To just start the conversation, we did it with my dad and he said that he, if he died in the hospital, he wanted us to at least bring him to his driveway. I was like, why, you're not going to know, but it was very important to him. So I remember when we took him home in hospice, I asked them. I said if he dies in the hospital, then you take him to the driveway. And they were like, absolutely not, it's not legal. And so we were like, well, guess, we're taking him home then. And it was just, we had like a roadmap as to how he wanted to go on his terms. Now, mind you, all people don't have that. I call it a luxury, but at least you have an idea of what people want.

Speaker 2:

Yeah, what is it called Five Wishes Worksheet? At least, yeah, five Wishes.

Speaker 1:

It's just, I mean songs you want playing, just the things that you wouldn't ever really think to talk about.

Speaker 2:

Yeah, you think about that for your wedding or for like a celebration, yes, but not your end of life. Yeah, that's interesting. So who are you outside of your career?

Speaker 1:

I'm a mom, I'm a wife, I'm learning to be me, I'm learning to take out time for myself. This is going to sound really stupid. I'm Indian and I say that with such, with a lot of power behind it, because it's something that I fought for a long time. My parents, my parents, are both Indian and my dad was very proud of it and he wanted us to be very proud of it too. But we grew up in right outside of Richmond Virginia.

Speaker 1:

There was three Indian people at my high school me and my two sisters and we had to assimilate. We had to fit in, and back in the 90s or the late 80s 90s, I was in high school. In the 90s it was just fitting or just be left to the side. So I just I fought it. When I met my husband, he looked at me. He goes have you looked in the mirror recently? And I was like huh, and he goes you know you're brown, right? I was like, oh yeah. And he goes embrace it. And so I was like, well, I mean, I do, I do like all the things you know, I do like the culture things and whatever. And he goes okay, okay.

Speaker 1:

And we actually just went to India for two weeks over Thanksgiving. It was my husband's first time in India and he's the most Indian person you've ever met. That had never been. And my two boys, they went with us or we went on a tour, so we have no family over there. And the first morning we had met up with our tour group and the tour guide gave us like these lanyards and a little piece of paper to write on, write our name on. And so we wrote our names and we stuck it in the little plastic thing and put our lanyards on and he came around and he was like okay, god, joel. And then you know my kid's names. He was like Nikhil, arian and my youngest, arian, looks at me and he goes and I was like I already know.

Speaker 1:

He goes. I didn't have to tell him how to say my name correctly and I was like, well, your name's from here, yeah, these are your people, and he goes and you could. I mean, I don't know about, I can't speak for my kids, but for me I felt this instant sense of belonging. I was raised here, so I am American. America is my home, born in the UK, so I'm British by birth. But this trip made me realize I am Indian through and through, and now I'm like outwardly proud. So this is that something. There's been a lot of new changes this year, so that's, I mean, that's me. I'm a mom, I'm a wife, I have a bunch of nieces and nephews that I adore. I love spending time with them. I like, I love being with my family, not just like the four of us, but even my extended family.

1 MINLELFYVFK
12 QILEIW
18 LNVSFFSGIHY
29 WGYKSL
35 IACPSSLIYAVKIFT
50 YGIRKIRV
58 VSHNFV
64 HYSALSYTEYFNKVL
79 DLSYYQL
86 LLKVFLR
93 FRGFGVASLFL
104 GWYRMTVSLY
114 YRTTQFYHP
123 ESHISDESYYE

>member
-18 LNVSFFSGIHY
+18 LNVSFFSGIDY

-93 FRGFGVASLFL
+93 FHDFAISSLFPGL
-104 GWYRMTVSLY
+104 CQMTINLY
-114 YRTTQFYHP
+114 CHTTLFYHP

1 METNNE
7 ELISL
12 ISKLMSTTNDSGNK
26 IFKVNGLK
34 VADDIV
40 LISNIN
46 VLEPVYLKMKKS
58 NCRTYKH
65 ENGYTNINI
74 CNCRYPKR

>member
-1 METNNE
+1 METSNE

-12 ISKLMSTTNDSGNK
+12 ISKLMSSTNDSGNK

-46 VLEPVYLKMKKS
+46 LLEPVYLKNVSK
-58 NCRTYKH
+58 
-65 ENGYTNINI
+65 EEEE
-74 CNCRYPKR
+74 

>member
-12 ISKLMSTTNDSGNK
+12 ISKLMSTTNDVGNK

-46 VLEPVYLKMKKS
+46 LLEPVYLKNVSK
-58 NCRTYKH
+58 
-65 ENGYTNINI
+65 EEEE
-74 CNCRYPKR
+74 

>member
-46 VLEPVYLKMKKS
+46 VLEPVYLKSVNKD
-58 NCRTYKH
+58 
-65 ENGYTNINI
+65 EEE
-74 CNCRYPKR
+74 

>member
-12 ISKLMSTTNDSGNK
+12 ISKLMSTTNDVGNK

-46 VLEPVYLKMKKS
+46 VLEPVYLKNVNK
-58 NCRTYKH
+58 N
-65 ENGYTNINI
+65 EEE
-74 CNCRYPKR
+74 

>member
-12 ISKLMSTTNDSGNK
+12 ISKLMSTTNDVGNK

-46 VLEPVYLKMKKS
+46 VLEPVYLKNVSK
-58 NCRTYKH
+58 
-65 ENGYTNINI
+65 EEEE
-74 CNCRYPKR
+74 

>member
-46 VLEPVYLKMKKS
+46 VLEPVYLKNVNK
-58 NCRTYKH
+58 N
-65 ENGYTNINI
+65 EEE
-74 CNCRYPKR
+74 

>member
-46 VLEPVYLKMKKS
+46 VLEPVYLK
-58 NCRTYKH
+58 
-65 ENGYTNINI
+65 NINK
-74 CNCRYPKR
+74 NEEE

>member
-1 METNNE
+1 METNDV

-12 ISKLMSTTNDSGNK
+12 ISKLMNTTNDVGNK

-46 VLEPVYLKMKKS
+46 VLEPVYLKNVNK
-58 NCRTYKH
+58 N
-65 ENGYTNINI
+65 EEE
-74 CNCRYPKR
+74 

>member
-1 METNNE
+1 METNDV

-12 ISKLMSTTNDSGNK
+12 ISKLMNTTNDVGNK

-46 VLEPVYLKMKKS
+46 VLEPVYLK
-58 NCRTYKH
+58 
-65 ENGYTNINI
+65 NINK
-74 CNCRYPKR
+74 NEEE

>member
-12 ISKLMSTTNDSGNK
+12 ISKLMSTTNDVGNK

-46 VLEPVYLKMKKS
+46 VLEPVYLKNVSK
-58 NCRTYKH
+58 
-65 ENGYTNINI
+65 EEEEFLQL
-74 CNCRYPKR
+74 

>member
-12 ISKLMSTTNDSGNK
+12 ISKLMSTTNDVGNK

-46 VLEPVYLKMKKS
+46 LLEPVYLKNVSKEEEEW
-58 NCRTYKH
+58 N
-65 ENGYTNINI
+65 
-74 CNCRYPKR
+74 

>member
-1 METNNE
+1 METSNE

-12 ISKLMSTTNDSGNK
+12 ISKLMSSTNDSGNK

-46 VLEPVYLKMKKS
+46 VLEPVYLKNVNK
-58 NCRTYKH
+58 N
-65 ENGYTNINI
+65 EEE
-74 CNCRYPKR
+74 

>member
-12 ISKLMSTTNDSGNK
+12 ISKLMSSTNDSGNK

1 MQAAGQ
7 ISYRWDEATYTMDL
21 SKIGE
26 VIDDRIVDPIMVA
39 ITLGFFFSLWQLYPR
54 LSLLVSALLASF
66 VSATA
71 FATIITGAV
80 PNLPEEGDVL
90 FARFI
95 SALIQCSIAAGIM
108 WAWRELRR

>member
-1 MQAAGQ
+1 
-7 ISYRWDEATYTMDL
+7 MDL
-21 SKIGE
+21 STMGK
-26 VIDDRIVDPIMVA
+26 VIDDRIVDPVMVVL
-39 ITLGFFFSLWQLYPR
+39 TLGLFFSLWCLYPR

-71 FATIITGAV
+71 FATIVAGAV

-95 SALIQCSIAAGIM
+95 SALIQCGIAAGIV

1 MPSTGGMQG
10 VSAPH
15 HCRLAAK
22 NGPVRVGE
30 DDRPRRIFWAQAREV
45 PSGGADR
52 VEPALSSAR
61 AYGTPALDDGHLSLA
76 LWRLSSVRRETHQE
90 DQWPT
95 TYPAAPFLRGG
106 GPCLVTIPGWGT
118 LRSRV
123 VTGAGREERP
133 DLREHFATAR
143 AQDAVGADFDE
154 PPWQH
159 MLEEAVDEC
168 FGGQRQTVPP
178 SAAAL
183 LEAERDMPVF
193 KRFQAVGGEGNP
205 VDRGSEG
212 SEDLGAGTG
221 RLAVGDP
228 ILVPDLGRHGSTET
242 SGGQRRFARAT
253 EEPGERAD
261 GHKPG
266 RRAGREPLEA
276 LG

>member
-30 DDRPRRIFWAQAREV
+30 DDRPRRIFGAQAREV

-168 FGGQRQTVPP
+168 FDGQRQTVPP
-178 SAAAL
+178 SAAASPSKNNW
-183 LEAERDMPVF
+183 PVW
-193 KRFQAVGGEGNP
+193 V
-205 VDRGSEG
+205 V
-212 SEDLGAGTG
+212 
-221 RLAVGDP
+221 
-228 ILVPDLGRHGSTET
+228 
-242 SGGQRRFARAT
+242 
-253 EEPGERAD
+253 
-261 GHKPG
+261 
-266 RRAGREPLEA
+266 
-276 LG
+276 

Speaker 2:

It's like the music to you Jam in the car.

Speaker 1:

Oh, hip hop.

Speaker 2:

Like what type of hip hop?

Speaker 1:

Like the stuff from back in the day, like in the 90s. You're younger, so if we're on a road trip and like you're trying to get pumped and we're trying to get excited about wherever we're going, I would say like biggie Smalls or actually like Hispanic music. Yes, I really like my husband goes. I'm pretty sure you were Hispanic in your last life.

Speaker 2:

Like your hip, start, move in. And you just like Wow, this is like um.

Speaker 1:

So yeah, I do like Hispanic music. That gets me like just in a really good mood. Yeah.

Speaker 2:

Saying that's so funny.

Speaker 1:

I don't understand a word of what they're saying, which is maybe sometimes good.

Speaker 2:

Yeah, I think it's good, because then you're not focusing on that, you're focusing on the beat and the rhythm and it's speaking to your soul in a different way. Yeah, yeah, and in terms of like, if you had one message to share with the world, what would that message be, especially after all these transitions you've gone through this year?

Speaker 1:

Save a voicemail of the important people in your life. I think that is something I wish I had. I wish I had one of my dad calling me up and saying darling, I haven't heard from you, where are you? So, yeah, I think the simplest it is just yeah, save a voicemail of all the important people so you can one day hear it.

Speaker 2:

I love that. Thank you so much. Thank you so much for being on the show and for sharing so many beautiful stories with us.

Speaker 1:

Thank you for inviting me. How does that connect to that?

Speaker 2:

How does that connect us all in through the mess.

Transitioning From Aesthetics to Internal Medicine
Personal Transformation
The Impact of Emotions in Healthcare
Embracing Identity and Challenging Beauty Trends
Connecting Through Music, Memories, and Messages